NUPIs project Cybersecurity and Developing Countries aims to systematically explore cyber security risks and assess cyber capacity building in developing countries. The global implications, and the risks and opportunities for donors - such as Norway - to assist developing countries with cyber security capacity building, is the focus of this study. The aim is to provide a critical analysis of how to actually accomplish cyber capacity building in practice.
The rapid growth of connectedness in the developing world brings potential benefits as well as risks, as increased dependency leads to greater systemic vulnerabilities. The private sector’s expansion of networks and technological platforms may be faster than the public sector’s capacity to follow up with regulation and safety-standards. Developing countries have been described as “wonderlands” for cybercriminals, and as the internet is expected to double in size every five years a “cybercrime avalanche” is expected to follow. Technological and regulatory loopholes may be exploited by criminals as well as politically motivated actors to conduct Cyber Network Operations (CNO), Cyber Network Exploitation (CNE), or even Cyber Network Attacks (CNA).
Because of the networked and borderless nature of cyberspace dangers are not confined to the countries and regions in question. It is often held that cyber security is only as strong as the weakest link. This means that weak cyber security in one country negatively affects global cyber security. Following this logic, enhancing cyber security in one place will benefit the larger system and the international community at large. Regardless of the validity of this theory, the nature of cyberspace makes makes cyber risks a global problem that is likely to increase as more and more people get connected.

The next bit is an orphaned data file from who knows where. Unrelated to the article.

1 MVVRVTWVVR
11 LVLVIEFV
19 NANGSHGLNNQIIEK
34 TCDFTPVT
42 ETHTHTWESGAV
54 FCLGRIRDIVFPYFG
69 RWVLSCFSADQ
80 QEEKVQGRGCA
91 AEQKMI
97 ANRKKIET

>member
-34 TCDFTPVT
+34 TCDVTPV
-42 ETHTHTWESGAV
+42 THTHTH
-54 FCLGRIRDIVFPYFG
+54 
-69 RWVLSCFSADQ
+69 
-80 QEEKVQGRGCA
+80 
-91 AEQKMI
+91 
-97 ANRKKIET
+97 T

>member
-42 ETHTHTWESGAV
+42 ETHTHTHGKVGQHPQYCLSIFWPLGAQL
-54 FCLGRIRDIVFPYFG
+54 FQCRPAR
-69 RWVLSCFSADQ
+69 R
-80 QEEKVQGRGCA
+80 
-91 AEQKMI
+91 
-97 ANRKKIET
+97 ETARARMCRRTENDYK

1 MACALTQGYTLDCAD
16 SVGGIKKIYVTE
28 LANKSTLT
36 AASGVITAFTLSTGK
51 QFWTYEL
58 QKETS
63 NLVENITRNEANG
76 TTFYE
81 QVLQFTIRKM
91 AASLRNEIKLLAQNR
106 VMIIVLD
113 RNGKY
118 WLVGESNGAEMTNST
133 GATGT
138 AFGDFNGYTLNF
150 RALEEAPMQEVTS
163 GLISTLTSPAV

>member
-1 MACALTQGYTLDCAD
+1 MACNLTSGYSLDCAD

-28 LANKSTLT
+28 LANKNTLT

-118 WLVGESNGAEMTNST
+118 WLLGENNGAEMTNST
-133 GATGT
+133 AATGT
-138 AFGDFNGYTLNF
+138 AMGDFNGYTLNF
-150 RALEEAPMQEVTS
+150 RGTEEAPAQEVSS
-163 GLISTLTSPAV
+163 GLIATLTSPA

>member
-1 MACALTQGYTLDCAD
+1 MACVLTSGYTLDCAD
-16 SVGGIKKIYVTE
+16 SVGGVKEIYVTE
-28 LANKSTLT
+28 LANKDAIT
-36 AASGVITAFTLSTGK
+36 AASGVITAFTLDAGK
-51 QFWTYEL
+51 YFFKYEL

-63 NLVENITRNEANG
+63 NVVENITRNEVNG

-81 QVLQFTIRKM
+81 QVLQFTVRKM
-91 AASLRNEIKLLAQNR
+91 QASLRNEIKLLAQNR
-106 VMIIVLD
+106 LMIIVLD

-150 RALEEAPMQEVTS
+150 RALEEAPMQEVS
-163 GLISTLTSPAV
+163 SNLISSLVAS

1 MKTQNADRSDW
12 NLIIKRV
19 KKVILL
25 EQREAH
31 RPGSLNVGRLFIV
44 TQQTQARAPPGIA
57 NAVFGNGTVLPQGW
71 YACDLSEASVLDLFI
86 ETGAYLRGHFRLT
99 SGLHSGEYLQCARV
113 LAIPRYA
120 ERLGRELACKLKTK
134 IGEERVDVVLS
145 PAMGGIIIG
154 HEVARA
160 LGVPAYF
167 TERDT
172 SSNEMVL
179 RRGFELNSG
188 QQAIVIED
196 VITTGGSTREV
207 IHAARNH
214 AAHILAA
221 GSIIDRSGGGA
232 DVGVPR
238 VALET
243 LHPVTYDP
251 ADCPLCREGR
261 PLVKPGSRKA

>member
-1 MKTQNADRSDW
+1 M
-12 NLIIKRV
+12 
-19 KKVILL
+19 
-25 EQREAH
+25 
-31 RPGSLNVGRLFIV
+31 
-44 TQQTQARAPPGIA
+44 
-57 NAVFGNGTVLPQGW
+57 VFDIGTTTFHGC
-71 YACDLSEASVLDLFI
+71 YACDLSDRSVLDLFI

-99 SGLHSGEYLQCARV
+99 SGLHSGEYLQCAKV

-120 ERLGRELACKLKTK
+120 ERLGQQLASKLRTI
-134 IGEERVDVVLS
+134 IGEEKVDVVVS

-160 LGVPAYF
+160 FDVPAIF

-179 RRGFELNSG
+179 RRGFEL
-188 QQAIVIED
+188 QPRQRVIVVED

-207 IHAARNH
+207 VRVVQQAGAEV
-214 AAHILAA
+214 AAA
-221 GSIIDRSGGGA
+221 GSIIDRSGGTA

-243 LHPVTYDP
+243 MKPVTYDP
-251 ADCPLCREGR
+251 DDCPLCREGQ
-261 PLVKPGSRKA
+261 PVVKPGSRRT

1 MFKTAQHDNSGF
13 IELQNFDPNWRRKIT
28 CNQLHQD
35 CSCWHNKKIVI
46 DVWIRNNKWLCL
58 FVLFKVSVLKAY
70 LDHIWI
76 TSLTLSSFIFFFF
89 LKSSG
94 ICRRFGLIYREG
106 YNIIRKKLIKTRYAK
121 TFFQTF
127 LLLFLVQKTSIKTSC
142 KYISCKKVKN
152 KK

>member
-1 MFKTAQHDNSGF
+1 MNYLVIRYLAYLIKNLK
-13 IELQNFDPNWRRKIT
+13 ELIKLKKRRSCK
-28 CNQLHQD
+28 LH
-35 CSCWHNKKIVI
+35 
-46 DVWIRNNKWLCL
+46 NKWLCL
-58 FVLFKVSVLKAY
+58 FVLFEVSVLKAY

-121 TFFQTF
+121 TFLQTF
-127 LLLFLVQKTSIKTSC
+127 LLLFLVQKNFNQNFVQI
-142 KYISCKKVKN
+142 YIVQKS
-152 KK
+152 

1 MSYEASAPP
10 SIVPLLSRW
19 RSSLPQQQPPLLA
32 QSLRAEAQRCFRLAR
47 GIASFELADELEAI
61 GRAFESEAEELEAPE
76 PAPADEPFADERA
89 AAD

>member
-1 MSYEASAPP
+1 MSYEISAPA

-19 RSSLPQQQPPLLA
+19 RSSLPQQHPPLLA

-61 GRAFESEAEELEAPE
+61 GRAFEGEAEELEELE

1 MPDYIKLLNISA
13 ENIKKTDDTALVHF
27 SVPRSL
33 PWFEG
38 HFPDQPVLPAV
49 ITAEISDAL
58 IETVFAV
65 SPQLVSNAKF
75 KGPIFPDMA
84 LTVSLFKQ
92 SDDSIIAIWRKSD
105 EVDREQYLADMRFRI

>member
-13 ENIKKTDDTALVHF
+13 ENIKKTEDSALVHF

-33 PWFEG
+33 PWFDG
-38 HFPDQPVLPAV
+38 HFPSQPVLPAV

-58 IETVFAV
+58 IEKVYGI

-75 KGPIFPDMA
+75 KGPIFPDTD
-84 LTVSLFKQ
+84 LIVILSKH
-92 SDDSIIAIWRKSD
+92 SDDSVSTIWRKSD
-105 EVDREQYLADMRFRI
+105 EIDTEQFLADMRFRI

This raises a number of questions:
Are there any security benefits for Western countries in assisting emerging economies in building cyber security capacities? If so, what are these benefits? Furthermore, what aspects of cyber security capacities are most crucial for a country to develop? Is it legislation, Computer Emergency Response Teams (CERTs), law enforcement and/or something else? Should we instead of working with state institutions target our future work primarily towards the private sector and network providers.
The aim of this project is to map out the concrete risks and challenges, the best tools to deal with them and how to implement these tools most effectively.
Digitale sårbarheter – Internasjonale løsninger
Security and Liberty in Cyberspace. Countermeasures and dilemmas in securing a global free cyberspace.
Theory Seminar: Theorizing cybersecurity
Alexander Klimburg, Senior research fellow at the Hague Center for Strategic Studies and Harvard Kennedy School affiliate